Wednesday, September 4, 2013

Sine-Generator in the Aryabhatiya, 1500 years ago

Came across this post by Rajiv Malhotra on facebook, and am posting a screenshot.  More research and findings continue to trickle in about the discoveries and creations of ancient Indian mathematicians, and this sloka (verse) is not an isolated example. The focus of this brief post is on the design of the sloka from the data compression optimization aspect.

Brevity and conciseness was important to ancient Indian scientists and linguists for various reasons. Their success in optimally designing such slokas to be memorized by maximizing the density of information carried per unit syllable, while also (and this is important) ensuring that the sloka is logically sequenced and constructed, and relatively easy to memorize, is utterly remarkable. In particular, the affection for the minimal among those Sanskrit grammarians is legendary. There is an oft-repeated saying in ancient India that the joy experienced by a grammarian who manages to achieve a half-a-syllable reduction is only equaled by their joy upon the birth of their child. The choice of the objective function drives the design approach. In contrast with the previous example, we have the Vedic chants in Sanskrit, the world's oldest, unbroken surviving oral tradition, where redundancy was deliberately added to minimize error in oral transmission (an achievement that may have contributed toward India having the world's oldest, unbroken civilization). In this case, what was memorized and repeated was much, much longer than the original verses in order to optimize information and audio fidelity.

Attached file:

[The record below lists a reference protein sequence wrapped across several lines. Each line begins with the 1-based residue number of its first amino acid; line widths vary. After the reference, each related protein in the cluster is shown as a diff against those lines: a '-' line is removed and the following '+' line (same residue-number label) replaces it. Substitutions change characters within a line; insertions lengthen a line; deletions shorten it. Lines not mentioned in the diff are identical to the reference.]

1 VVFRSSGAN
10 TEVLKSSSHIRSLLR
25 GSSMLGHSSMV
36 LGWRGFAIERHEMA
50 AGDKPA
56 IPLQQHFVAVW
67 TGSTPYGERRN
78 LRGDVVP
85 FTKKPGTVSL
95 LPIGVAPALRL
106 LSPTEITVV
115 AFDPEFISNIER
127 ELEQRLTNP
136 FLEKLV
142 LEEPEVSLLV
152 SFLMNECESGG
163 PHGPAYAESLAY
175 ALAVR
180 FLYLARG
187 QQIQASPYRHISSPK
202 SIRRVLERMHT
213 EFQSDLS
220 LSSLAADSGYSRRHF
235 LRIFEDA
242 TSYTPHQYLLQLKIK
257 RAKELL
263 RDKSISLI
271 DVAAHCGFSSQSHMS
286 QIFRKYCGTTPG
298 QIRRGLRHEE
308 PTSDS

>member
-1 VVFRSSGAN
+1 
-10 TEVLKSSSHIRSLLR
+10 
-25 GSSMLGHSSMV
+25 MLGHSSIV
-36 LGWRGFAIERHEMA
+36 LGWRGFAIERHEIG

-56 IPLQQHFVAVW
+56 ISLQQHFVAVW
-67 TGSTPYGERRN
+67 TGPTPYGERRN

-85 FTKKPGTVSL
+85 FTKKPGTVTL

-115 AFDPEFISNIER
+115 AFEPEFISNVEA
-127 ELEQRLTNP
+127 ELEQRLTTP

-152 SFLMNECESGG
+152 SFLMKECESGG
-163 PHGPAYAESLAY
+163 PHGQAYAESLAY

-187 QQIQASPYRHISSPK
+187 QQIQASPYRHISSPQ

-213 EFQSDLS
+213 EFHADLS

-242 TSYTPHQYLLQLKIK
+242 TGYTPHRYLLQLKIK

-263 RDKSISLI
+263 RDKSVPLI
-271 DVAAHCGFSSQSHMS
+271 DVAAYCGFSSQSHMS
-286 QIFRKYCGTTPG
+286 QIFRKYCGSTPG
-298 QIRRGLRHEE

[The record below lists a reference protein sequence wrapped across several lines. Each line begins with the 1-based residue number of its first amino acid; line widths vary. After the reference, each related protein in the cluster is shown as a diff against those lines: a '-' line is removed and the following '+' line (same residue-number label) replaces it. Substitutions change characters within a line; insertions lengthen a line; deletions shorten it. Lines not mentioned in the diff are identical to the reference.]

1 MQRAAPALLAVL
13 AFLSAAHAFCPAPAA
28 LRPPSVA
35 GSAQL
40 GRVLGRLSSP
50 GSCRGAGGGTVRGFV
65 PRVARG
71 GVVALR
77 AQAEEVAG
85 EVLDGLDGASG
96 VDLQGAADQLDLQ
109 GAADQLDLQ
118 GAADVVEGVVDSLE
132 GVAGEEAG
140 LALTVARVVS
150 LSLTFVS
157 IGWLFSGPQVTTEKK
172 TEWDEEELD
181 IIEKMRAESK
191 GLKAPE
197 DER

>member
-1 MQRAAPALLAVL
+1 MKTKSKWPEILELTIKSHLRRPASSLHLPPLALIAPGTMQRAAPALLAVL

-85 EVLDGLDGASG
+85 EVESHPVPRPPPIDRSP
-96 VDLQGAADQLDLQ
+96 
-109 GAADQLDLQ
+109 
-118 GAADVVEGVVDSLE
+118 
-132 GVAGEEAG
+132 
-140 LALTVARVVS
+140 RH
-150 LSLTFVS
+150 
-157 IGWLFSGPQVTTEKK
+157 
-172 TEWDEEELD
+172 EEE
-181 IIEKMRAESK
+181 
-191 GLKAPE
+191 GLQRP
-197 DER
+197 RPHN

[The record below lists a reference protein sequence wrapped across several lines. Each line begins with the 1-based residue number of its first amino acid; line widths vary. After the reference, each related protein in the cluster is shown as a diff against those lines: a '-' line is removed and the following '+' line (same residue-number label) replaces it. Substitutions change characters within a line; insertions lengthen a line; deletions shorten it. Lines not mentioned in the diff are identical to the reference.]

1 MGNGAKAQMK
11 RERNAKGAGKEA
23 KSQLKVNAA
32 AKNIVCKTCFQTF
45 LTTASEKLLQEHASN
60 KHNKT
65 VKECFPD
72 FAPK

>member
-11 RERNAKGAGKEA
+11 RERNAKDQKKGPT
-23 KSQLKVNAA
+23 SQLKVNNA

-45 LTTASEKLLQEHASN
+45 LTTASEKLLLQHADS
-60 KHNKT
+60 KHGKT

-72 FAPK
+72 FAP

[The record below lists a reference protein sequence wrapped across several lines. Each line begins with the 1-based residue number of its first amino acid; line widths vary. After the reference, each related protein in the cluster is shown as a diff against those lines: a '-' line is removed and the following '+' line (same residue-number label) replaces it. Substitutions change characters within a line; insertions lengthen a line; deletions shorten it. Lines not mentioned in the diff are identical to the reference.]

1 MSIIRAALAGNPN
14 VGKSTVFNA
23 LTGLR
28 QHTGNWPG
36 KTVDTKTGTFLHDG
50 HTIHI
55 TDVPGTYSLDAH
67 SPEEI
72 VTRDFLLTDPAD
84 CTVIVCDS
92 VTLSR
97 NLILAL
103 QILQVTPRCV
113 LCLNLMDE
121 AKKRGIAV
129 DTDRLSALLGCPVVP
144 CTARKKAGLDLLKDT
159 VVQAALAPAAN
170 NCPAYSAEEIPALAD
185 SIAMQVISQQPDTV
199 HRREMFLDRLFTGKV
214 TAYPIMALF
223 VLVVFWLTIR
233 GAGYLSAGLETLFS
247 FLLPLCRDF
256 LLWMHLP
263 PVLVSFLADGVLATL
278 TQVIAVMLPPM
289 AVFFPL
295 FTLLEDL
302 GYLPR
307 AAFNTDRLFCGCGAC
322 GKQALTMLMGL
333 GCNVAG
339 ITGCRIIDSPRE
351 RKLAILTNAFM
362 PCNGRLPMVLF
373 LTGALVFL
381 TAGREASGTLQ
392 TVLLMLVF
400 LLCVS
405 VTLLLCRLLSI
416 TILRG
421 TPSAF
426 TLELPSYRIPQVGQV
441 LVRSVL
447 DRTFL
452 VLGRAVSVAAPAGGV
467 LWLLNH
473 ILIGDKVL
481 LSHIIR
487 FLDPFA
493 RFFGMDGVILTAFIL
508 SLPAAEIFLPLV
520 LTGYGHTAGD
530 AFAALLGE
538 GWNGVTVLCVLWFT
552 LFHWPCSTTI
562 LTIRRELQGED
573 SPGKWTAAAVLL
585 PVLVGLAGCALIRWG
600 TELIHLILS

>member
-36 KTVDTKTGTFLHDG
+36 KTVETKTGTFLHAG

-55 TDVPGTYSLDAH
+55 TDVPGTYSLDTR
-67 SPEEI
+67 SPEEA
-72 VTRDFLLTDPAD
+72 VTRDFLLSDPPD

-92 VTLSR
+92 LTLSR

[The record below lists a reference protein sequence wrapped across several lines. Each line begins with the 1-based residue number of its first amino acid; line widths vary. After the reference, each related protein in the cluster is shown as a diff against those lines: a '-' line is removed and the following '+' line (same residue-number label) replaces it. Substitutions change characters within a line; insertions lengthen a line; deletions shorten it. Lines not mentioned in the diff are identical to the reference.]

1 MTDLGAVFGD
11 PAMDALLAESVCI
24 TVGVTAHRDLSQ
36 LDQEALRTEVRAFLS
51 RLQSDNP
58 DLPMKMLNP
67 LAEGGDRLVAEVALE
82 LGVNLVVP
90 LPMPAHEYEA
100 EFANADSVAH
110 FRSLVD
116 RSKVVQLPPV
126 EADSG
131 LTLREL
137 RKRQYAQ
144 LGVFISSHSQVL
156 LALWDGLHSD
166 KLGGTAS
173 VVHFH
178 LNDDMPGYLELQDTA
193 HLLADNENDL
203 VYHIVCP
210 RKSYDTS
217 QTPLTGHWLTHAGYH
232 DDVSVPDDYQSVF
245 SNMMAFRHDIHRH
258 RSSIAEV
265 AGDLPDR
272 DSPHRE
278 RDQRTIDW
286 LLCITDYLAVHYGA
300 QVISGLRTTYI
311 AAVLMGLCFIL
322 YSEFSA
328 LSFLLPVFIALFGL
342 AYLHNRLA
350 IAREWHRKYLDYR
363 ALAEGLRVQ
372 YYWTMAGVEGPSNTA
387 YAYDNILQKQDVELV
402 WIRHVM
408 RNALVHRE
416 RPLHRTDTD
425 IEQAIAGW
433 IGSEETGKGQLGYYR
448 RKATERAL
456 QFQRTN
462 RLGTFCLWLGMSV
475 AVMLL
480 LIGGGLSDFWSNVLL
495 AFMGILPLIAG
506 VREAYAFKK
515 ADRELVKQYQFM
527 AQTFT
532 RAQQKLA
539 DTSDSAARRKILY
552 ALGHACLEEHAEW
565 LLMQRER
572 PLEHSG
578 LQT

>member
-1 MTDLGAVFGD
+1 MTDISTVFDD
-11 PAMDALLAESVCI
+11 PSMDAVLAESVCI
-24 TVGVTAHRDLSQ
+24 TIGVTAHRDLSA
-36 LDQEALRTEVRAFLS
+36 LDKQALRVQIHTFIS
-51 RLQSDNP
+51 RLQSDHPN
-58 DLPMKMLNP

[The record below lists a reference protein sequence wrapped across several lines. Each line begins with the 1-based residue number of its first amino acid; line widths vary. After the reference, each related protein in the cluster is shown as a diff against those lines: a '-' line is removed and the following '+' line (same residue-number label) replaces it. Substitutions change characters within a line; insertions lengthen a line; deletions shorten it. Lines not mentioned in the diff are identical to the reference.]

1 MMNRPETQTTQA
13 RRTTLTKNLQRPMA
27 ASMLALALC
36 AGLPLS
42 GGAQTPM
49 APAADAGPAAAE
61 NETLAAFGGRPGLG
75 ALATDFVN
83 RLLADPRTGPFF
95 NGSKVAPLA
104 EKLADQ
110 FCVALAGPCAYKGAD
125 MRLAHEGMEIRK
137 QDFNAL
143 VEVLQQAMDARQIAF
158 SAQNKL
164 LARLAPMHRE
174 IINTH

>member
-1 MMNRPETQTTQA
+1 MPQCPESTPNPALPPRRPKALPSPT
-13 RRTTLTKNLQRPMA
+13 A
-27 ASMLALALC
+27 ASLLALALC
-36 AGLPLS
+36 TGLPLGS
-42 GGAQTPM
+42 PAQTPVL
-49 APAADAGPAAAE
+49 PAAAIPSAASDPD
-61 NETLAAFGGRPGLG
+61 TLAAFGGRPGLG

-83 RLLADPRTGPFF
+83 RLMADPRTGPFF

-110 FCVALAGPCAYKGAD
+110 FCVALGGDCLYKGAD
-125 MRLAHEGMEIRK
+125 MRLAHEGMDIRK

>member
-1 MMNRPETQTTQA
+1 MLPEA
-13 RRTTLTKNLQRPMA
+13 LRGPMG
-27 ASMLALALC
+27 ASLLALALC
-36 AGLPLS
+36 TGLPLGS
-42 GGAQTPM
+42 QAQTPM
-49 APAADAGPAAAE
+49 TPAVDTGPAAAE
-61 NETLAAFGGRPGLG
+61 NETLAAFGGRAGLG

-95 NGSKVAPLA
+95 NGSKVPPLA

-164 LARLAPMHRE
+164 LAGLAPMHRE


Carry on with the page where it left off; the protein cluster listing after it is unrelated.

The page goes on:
(Mysore is a city in Karnataka, India, whose state language is Kannada)

Update (Sept 5, 2013)
The English transcript of the sloka can be found here in the Nature Journal (thanks to Srikrishna ‏for sharing this link).


Update 1: December 15, 2013
A superb post at http://hindufocus.wordpress.com on a compressed Sanskrit verse for remembering the value of Pi to 32 decimal places.
"..... Here is an actual sutra of spiritual content, as well as secular mathematical significance.
gopi bhagya madhuvrata
srngiso dadhi sandhiga
khala jivita khatava
gala hala rasandara
..... The translation is as follows:
O Lord anointed with the yogurt of the milkmaids’ worship (Krishna), O savior of the fallen, O master of Shiva, please protect me."

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